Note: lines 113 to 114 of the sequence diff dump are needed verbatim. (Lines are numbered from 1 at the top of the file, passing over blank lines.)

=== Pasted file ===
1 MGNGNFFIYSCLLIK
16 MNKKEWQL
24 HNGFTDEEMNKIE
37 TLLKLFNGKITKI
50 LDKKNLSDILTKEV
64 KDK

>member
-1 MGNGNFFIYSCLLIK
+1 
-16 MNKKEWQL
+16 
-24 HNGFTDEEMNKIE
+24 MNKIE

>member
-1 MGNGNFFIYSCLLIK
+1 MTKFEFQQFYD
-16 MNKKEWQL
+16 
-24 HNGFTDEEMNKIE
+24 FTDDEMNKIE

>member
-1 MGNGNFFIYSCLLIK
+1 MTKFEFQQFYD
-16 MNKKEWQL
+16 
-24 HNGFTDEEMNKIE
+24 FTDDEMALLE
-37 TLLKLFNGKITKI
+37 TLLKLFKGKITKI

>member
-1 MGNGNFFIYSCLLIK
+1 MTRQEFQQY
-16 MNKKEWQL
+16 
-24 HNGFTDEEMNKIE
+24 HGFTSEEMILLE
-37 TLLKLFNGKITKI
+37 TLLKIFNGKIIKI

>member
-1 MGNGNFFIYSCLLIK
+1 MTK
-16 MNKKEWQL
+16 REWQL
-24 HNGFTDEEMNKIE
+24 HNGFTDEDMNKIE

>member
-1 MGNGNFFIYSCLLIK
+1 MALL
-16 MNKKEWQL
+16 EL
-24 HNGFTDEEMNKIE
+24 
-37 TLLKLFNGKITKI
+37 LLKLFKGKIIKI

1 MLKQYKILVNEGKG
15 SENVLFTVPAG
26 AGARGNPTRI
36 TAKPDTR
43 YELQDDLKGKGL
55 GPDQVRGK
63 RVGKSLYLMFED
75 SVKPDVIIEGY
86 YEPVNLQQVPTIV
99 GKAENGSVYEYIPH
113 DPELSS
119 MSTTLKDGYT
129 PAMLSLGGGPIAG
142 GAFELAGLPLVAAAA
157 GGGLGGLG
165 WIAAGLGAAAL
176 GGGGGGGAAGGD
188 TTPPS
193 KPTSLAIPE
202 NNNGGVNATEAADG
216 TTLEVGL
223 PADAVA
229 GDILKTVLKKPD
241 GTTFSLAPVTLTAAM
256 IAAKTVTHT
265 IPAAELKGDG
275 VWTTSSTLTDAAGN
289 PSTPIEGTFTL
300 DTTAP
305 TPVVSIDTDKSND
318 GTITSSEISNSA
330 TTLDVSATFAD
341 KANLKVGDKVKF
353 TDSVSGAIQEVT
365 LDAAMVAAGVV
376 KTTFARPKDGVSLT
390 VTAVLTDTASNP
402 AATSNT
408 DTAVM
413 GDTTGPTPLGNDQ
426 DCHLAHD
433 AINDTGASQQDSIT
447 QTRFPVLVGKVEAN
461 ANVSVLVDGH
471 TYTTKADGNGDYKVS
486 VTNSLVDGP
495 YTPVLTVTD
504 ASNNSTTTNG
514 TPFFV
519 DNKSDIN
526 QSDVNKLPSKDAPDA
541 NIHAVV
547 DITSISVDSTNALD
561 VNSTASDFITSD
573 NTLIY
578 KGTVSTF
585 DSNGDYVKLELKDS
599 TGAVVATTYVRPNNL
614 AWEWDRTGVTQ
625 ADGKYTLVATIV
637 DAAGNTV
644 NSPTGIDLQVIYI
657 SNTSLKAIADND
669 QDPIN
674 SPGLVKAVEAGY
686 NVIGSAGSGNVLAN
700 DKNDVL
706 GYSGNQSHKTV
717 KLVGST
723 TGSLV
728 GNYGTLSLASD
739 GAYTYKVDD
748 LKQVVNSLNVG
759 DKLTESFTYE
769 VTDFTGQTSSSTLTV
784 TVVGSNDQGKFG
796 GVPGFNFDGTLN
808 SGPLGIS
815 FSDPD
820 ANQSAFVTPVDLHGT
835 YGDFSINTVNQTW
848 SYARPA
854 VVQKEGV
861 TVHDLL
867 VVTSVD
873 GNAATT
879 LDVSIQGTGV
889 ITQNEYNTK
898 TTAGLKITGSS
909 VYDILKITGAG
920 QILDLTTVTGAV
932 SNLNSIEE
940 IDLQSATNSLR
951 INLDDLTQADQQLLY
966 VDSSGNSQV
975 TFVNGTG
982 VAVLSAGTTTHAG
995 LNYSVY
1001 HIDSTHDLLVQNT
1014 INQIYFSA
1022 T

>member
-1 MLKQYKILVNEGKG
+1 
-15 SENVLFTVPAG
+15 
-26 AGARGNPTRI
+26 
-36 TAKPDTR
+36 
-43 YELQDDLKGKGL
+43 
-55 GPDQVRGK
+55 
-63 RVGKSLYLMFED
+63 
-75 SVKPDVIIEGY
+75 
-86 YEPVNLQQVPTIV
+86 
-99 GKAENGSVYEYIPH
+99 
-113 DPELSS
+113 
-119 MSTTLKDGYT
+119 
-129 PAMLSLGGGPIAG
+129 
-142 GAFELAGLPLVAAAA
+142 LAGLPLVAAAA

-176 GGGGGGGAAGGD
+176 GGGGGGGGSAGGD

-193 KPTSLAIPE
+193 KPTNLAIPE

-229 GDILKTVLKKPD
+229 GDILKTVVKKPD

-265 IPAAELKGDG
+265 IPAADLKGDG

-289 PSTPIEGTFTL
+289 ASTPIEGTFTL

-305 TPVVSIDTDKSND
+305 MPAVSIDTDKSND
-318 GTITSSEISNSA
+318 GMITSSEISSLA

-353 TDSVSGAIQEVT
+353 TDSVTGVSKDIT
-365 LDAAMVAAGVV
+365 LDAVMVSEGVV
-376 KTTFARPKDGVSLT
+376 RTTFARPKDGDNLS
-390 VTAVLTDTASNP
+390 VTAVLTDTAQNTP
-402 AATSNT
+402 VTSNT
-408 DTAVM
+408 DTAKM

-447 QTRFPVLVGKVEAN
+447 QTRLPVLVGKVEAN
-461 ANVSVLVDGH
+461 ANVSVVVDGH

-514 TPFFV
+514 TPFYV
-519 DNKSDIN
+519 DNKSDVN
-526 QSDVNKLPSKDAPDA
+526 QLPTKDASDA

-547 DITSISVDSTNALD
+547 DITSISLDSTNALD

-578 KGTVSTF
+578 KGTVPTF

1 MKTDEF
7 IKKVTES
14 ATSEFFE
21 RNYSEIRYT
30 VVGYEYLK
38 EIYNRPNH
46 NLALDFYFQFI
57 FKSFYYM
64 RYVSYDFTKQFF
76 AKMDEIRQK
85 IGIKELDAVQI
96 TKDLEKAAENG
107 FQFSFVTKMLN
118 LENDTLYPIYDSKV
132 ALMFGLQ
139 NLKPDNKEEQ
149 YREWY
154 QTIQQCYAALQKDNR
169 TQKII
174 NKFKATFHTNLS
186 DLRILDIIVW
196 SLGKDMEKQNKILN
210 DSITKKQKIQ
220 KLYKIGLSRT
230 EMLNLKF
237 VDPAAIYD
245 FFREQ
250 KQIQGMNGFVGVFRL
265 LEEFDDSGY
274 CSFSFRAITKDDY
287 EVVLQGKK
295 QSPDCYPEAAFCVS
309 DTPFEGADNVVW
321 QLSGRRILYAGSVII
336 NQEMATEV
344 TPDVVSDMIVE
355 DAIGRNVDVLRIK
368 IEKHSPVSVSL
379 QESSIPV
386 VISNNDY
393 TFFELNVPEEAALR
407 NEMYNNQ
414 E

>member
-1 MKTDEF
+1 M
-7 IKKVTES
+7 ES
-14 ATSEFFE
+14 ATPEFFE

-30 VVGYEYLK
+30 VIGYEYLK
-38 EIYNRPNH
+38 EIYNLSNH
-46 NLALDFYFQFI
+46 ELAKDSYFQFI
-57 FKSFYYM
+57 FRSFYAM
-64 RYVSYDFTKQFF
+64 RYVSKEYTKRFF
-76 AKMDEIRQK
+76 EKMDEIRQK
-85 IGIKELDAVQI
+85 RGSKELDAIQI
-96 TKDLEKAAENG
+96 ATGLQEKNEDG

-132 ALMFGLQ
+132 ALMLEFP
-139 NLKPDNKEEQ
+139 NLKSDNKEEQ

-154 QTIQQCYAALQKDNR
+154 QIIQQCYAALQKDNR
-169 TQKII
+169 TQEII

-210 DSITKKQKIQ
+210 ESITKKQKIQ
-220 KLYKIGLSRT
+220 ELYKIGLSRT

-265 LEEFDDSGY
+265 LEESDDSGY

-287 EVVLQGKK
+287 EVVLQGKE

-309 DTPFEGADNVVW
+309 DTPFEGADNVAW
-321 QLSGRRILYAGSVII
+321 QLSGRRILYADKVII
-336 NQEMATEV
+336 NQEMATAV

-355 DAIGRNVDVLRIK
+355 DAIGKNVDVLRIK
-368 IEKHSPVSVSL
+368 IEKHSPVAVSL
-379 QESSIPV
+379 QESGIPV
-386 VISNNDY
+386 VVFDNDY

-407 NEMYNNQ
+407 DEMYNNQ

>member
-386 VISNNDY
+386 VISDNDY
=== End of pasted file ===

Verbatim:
614 AWEWDRTGVTQ
625 ADGKYTLVATIV